First Pass on the "Soccer Ball" Support Structure
as of 3/19/03

These pictures show the first pass and concept behind the soccer ball support structure. After much searching, I discovered where the patterns were that simplified fabrication of the support (made it feasible and affordable). Interestingly, the structure that most easily aligns to the soccer ball does not align at right angles to the beam line. That is why the steel shown in the first picture on top of the MuCap structure is rotated as shown. The fundamental design concept is that a ball and socket joint is the only way to connect bars whose angles are all over the map. Most conveniently, if you cut a hemispherical pocket in the center of each of the bars that connect the hex and pent cans together, the balls on top of the vertical rods engage the pocket in such a way that even at strong angles the bars should not want to pop off or disengage the rods. I also discovered that there were only eight layers where the ends of the support rods fell, simplifying the fabrication.

That said, this is not a simple structure, and this is not the final version of the structure. There are only 17 rods shown supporting the soccer ball. I determined earlier that this number was not sufficient. In the solid model, each hex and pent can has a point shown at its center of gravity (these do not render). The most fundamental criteria for holding something up is that the line dropping straight down from the CG should pass through an area surrounded by support points, and not be outside the area bounded by the support points. With only this many rods, if another layer of cans is added the CG of a can in that layer would be outside the area defined by the bars that support the can. In effect, the can would try to tip out of the incomplete soccer ball.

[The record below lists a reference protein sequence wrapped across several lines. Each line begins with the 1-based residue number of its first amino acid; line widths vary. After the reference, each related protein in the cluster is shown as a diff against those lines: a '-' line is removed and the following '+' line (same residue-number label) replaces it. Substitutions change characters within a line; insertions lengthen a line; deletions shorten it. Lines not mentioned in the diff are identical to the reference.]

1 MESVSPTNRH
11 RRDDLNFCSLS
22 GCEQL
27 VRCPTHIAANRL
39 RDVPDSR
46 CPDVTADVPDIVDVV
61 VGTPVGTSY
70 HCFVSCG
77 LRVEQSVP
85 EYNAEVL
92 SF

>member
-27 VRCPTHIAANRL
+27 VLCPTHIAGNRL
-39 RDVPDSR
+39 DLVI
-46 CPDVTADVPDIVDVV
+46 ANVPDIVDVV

There will be additional bars and support rods to a higher layer of cans than is shown here. This structure is the minimum support structure necessary to mount the first two layers of cans. It's not clear to me yet whether the additional rods will be bolt-ons or part of the welded structure. The design philosophy here was driven by the difficulty of aligning cans at assembly. There are two possible design paths in any complex structure like this. The first is to make a completely bolted and shimmed structure that can be changed to adapt to any tolerance errors on the cans. The second is make a structure that has the support points machined into place with sufficient accuracy to define the structure. I am using the second approach because my thought was that if I designed a completely changeable structure, when it was delivered to PSI nobody would know how to put it together and it would require days of survey and alignment to assemble. Some of the choices have to be fixed into the structure to know where to start.

The lowest steel structure under the ball is currently imagined to be a fairly rough weldment of blocks, plates, and structural tubing but once welded together it would be put on a large enough milling machine to accurately place slip fit holes for the vertical ball-end rods. The horizontal placement of the rods is then determined by final machining of the structure. The vertical height of the rods is also determined by machining the depth of the holes in the structure, but with a caveat. The bottom of the holes in the structure is tapped for a 3/4-10 bolt. The vertical ball-end rods actually sit on a bolt that can adjust their height in the structure.